What automatic federal budget cuts mean for CALS research

Let’s hope that Congress buckles down after the election. If not—if automatic across-the-board cutbacks in national spending go into effect at the beginning of 2013—the college’s research budget could be hit for nearly $7 million. CALS received about $87 million in federal research funding in the fiscal year that just ended—about 81 percent of the $107 million in extramural support CALS receives from all sources.

A timer has been ticking down since last summer when Congress passed legislation that raised the federal debt ceiling. The Budget Control Act of 2011 made $1 trillion in spending cuts over the next decade and called for Congress to cut another $1.2 trillion over the same period. If Congress doesn’t get that done by next January, cuts happen automatically through sequestration – large, automatic, across-the-board reductions in federal funding.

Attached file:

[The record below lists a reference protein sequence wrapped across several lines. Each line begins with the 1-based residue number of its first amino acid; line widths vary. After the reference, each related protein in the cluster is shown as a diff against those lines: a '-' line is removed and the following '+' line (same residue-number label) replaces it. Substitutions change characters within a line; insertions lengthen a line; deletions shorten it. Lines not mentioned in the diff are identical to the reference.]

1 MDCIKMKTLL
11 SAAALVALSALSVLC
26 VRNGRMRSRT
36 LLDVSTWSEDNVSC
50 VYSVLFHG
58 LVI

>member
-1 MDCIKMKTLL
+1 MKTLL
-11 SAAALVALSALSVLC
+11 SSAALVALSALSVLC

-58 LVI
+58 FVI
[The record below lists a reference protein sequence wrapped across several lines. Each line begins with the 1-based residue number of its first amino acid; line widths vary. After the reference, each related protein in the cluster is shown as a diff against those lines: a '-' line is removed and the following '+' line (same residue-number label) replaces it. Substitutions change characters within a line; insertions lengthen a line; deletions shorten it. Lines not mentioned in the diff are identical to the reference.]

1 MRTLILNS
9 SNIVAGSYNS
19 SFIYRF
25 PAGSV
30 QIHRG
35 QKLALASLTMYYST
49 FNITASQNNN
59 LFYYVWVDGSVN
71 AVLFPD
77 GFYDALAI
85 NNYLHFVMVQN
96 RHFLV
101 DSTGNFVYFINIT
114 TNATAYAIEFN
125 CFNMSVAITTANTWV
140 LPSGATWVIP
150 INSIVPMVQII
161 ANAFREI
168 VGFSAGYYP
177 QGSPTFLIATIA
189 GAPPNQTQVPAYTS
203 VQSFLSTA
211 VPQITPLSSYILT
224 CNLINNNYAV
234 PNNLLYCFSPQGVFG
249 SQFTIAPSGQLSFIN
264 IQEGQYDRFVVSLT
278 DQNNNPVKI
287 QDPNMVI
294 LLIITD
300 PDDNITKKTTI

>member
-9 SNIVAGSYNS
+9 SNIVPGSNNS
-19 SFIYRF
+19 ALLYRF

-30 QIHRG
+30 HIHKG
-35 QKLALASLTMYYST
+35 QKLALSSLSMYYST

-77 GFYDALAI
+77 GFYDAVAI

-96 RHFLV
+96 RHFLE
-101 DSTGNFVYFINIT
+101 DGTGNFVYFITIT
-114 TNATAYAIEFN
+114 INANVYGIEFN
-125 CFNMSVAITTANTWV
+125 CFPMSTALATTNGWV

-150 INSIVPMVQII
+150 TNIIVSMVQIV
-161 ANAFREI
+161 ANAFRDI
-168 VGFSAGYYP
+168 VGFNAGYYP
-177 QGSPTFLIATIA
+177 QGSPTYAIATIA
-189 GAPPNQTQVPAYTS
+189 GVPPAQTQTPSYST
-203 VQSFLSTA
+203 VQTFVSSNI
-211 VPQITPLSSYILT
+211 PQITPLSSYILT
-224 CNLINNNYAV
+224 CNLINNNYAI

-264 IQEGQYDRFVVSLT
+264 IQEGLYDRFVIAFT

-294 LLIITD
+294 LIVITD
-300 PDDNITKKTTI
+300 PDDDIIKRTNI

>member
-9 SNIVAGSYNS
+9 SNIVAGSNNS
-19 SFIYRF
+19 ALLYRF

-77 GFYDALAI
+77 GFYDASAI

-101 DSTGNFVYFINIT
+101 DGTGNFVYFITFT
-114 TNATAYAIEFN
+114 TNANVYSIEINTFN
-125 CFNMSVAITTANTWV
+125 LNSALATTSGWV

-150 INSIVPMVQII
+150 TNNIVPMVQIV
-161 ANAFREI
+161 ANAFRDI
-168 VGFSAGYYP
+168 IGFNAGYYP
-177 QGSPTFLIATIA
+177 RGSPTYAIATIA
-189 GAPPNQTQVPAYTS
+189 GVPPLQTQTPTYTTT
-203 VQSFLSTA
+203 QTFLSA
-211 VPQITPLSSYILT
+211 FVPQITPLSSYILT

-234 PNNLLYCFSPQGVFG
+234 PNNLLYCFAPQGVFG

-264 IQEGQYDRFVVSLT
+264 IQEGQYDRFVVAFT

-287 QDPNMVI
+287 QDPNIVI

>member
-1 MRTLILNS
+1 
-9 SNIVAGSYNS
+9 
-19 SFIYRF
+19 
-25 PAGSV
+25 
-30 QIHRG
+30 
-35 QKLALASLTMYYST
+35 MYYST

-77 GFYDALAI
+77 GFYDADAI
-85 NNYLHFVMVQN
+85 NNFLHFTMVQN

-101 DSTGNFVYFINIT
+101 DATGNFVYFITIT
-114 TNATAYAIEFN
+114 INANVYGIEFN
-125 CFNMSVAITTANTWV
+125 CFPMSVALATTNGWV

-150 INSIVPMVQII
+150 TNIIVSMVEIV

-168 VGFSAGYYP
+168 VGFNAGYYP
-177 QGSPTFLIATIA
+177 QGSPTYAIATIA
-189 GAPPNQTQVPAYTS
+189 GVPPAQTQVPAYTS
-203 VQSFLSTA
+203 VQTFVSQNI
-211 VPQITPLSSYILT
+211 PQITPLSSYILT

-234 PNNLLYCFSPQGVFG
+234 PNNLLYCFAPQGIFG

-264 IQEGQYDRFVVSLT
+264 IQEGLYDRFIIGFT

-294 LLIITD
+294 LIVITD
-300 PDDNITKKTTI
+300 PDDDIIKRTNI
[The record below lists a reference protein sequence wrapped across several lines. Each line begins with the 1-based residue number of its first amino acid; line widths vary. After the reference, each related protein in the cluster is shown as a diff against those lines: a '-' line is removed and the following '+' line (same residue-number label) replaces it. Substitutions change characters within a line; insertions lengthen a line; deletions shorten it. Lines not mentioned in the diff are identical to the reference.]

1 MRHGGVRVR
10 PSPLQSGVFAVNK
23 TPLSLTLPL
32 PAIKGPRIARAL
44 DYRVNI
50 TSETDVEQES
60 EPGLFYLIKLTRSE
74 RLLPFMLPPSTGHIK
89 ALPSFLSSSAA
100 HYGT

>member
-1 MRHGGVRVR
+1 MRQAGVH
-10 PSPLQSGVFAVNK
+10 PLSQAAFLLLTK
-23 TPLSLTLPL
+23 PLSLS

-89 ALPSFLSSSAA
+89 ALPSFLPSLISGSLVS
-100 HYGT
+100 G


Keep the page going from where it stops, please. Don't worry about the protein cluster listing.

Federally funded research will suffer serious setbacks if the automatic cutbacks take place, according to a report issued by the American Association for the Advancement of Science. “Nondefense R&D, including funding at the National Institutes of Health, the National Science Foundation, the Departments of Energy and Agriculture, and NASA, could be cut by a total of $21.9 billion over five years, or 7.6 percent per agency. The budgets for many agencies would be at their lowest point in a decade or more,” says the report, available here.

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